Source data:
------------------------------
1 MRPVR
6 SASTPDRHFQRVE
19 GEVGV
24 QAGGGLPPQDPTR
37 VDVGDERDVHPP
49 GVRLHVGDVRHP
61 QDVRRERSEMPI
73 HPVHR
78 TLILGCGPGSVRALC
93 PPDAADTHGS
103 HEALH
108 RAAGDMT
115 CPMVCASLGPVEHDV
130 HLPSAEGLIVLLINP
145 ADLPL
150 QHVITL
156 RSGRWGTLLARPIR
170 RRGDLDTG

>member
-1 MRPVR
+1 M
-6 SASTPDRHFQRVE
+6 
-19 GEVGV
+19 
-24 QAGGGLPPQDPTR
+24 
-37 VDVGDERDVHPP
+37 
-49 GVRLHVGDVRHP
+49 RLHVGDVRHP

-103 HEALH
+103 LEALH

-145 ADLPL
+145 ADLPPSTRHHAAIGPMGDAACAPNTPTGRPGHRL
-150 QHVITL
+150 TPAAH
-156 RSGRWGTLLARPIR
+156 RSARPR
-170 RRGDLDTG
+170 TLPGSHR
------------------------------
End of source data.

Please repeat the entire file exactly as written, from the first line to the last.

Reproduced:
1 MRPVR
6 SASTPDRHFQRVE
19 GEVGV
24 QAGGGLPPQDPTR
37 VDVGDERDVHPP
49 GVRLHVGDVRHP
61 QDVRRERSEMPI
73 HPVHR
78 TLILGCGPGSVRALC
93 PPDAADTHGS
103 HEALH
108 RAAGDMT
115 CPMVCASLGPVEHDV
130 HLPSAEGLIVLLINP
145 ADLPL
150 QHVITL
156 RSGRWGTLLARPIR
170 RRGDLDTG

>member
-1 MRPVR
+1 M
-6 SASTPDRHFQRVE
+6 
-19 GEVGV
+19 
-24 QAGGGLPPQDPTR
+24 
-37 VDVGDERDVHPP
+37 
-49 GVRLHVGDVRHP
+49 RLHVGDVRHP

-103 HEALH
+103 LEALH

-145 ADLPL
+145 ADLPPSTRHHAAIGPMGDAACAPNTPTGRPGHRL
-150 QHVITL
+150 TPAAH
-156 RSGRWGTLLARPIR
+156 RSARPR
-170 RRGDLDTG
+170 TLPGSHR